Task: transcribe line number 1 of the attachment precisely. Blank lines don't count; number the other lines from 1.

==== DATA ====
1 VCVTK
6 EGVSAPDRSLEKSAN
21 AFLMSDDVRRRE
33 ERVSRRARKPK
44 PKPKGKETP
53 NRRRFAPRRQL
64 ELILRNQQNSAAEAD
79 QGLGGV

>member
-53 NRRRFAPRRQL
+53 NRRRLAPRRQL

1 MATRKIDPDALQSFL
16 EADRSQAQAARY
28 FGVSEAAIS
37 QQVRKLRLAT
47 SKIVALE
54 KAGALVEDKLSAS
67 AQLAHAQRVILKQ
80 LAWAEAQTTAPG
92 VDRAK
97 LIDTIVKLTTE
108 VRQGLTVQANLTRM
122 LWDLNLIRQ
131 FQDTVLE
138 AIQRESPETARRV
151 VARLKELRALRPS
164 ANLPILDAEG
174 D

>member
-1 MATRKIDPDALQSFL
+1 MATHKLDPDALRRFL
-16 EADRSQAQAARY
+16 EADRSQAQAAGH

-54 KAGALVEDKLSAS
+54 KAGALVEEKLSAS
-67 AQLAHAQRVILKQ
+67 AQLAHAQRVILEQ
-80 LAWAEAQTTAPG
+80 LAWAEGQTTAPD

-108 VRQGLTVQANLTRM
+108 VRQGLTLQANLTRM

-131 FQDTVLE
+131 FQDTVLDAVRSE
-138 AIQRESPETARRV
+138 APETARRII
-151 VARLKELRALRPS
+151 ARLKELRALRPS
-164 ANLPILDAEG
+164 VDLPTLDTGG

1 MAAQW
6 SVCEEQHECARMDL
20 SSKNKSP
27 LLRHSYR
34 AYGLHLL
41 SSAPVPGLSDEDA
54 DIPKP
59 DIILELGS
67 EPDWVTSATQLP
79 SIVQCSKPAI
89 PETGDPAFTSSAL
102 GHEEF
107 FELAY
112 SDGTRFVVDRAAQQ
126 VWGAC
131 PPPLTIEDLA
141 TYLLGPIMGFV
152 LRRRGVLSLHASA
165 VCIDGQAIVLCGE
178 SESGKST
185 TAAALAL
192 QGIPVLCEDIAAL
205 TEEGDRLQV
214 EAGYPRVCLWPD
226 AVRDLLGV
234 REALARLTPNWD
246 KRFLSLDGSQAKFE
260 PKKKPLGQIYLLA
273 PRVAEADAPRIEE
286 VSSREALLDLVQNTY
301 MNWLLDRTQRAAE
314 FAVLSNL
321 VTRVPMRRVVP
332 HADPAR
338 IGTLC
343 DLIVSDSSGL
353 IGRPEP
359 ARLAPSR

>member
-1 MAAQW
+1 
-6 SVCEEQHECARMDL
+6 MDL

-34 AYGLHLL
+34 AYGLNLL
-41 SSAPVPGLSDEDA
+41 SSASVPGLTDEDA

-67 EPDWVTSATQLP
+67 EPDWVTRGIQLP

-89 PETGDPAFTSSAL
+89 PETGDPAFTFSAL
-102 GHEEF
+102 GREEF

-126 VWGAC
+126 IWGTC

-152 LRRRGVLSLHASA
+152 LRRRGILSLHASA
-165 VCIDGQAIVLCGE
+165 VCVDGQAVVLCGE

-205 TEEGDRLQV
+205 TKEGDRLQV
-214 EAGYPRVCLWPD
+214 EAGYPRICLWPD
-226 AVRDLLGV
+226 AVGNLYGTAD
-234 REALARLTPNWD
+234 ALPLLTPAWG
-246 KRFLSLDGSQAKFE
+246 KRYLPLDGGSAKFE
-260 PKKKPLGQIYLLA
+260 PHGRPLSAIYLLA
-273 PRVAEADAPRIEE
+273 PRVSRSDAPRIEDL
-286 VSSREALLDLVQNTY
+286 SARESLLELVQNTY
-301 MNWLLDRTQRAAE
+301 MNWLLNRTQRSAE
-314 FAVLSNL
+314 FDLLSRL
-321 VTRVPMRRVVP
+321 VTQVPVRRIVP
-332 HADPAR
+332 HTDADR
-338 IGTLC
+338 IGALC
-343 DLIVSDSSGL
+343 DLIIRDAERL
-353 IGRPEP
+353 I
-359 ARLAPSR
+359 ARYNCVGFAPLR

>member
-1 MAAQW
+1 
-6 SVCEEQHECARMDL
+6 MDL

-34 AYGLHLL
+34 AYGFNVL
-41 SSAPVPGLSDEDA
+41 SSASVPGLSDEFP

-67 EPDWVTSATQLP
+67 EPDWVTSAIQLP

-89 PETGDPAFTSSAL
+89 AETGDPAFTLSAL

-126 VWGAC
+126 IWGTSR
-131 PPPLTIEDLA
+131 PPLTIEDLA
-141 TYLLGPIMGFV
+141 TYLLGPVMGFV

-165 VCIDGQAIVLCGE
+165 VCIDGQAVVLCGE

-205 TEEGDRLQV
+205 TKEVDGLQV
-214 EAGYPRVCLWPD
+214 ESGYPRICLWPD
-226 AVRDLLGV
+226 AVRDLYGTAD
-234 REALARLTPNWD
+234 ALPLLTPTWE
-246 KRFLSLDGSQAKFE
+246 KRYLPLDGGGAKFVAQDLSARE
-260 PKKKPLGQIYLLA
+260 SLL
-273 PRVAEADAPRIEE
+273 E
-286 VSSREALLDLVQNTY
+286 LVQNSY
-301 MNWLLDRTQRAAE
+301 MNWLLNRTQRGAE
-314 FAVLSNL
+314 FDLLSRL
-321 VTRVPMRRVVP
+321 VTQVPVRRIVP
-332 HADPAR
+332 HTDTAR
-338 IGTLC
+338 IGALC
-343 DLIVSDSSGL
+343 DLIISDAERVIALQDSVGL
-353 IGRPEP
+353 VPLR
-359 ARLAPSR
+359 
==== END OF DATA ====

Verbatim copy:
1 VCVTK